iron work

Rigging and Machinery Moving Iron Workers

Rigging and machinery moving ironworkers work directly with heavy machinery and may be exposed to asbestos through components of the machines, including insulation, wiring, hydraulic pumps, gaskets, industrial compounds, and spray coatings. This could occur while using cranes, hoists, and forklifts. These ironworkers are likely to be involved in demolitions, where they may still encounter asbestos today.



Welding is a common task performed in all types of ironworking. Welders are often subjected to high-heat applications, requiring the use of fireproof protective clothing, including aprons and gloves, which used to commonly contain asbestos. Mesothelioma in welders is a high risk due to their occupational exposure. 


What companies are responsible for the asbestos exposure of ironworkers?

The companies responsible for exposing ironworkers to asbestos include employers and suppliers and include the following:  

  • BMI Refractory Service, Inc.
  • Beazer East, Inc./Thiem Corp./Universal Refractories
  • Bechtel
  • Caterpillar, Inc.
  • Columbus McKinnon Corp.
  • Daniel International, Inc.
  • Garlock Sealing Technologies 
  • H.B. Fuller Company
  • Hopeman Brothers, Inc.
  • Lyons Manufacturing, Inc.
  • Morgan Engineering/Reunion Industries
  • Pittsburgh Metals Purifying Division of Treesdale, Inc.
  • Premier Refractories
  • Reunion Industries, Inc./Alliance Machine Co.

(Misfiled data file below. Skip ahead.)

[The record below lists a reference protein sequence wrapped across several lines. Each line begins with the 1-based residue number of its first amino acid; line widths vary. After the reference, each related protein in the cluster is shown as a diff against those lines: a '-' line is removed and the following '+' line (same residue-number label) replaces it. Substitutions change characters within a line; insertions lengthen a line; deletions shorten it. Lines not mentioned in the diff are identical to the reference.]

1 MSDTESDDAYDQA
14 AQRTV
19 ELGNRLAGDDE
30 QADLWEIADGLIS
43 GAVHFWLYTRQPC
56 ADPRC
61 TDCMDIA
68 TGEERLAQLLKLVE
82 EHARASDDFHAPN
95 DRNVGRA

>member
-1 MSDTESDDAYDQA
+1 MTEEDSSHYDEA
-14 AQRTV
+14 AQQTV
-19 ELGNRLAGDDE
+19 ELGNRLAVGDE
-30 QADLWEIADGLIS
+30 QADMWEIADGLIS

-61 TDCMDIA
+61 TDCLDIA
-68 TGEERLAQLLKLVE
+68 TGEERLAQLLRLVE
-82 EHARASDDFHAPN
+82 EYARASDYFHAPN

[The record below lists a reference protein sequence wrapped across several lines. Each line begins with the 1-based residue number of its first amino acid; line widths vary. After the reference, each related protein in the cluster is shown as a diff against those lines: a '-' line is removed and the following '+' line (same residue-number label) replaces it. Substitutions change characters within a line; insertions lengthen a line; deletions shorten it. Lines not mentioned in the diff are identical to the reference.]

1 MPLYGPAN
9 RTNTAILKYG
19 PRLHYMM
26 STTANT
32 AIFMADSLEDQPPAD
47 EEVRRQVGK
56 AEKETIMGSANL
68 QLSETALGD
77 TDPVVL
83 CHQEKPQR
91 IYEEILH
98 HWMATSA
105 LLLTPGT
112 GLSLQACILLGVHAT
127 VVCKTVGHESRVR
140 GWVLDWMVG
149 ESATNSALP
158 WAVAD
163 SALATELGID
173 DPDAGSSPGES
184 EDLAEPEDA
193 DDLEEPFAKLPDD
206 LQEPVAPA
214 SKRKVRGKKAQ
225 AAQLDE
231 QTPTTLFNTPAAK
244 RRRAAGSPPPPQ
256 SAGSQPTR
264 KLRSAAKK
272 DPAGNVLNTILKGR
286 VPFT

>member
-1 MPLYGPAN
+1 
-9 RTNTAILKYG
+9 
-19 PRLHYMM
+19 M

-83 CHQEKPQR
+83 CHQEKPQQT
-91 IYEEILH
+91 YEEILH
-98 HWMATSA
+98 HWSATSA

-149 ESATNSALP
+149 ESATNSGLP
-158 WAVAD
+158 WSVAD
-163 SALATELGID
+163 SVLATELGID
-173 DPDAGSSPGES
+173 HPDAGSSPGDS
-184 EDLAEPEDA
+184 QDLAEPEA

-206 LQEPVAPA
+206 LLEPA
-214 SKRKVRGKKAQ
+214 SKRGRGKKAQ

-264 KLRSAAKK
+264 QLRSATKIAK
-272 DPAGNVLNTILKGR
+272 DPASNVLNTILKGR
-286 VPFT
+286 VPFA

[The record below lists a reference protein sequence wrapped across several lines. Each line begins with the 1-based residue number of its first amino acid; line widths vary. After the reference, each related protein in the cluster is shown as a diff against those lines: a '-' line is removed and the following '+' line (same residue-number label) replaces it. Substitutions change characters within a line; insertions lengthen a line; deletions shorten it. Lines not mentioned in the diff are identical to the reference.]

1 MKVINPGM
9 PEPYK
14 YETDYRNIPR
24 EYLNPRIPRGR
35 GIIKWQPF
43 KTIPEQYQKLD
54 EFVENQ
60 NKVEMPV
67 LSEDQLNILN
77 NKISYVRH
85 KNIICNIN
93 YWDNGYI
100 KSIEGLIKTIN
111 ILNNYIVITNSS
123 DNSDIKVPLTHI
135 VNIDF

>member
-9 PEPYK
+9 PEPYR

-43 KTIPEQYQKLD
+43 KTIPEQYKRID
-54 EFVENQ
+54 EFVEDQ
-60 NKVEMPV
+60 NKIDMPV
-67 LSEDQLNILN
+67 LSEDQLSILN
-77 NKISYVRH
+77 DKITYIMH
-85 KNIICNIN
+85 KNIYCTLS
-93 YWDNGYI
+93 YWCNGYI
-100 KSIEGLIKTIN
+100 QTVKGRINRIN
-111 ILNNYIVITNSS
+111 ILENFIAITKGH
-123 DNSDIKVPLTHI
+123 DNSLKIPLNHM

• Santa Fe Braun, Inc./C.F. Braun & Co.
  • Tellepsen Corp.
  • York-Shipley Global, a Division of AESYS Technologies, Inc.

How does asbestos exposure impact the
health of ironworkers?

A 1997 study published in the American Journal of Industrial Medicine analyzed the mortality of 13,301 unionized construction ironworkers. Researchers found that the mortality rates from pleural mesothelioma and asbestosis were markedly higher compared to the general population. 

Mortality from lung cancer was significantly elevated, although not to the same extent as mesothelioma. The study also found an increased occurrence of other cancers.

The Lanier Law Firm Helps Ironworkers Recover
Substantial Compensation

The Lanier Law Firm has been holding large companies accountable for asbestos exposure for more than 25 years. During that time, we have built a national reputation for consistently achieving remarkable verdicts and settlements for our clients. We get results because our attorneys are willing to go to whatever lengths necessary to ensure our clients recover the maximum compensation available. 

Our mesothelioma lawyers represented 21 ironworkers who were exposed to asbestos at an Alabama steel mill, where they were required to cut metal pipe with a grinding wheel inches from their faces without protection. Our firm fought to move the case to Texas because it was a better venue for our clients, and they won a $115.6 million jury verdict.  

In addition to a mesothelioma lawsuit, we help ironworkers file a variety of mesothelioma claims, including asbestos trust fund claims and workers’ compensation claims.

If you were an ironworker and have been diagnosed with an asbestos-related illness, your diagnosis is most likely a result of occupational asbestos exposure. We can help you identify the employers that exposed you to asbestos as well as the companies that supplied asbestos-containing products to them. Contact The Lanier Law Firm today for a free case evaluation.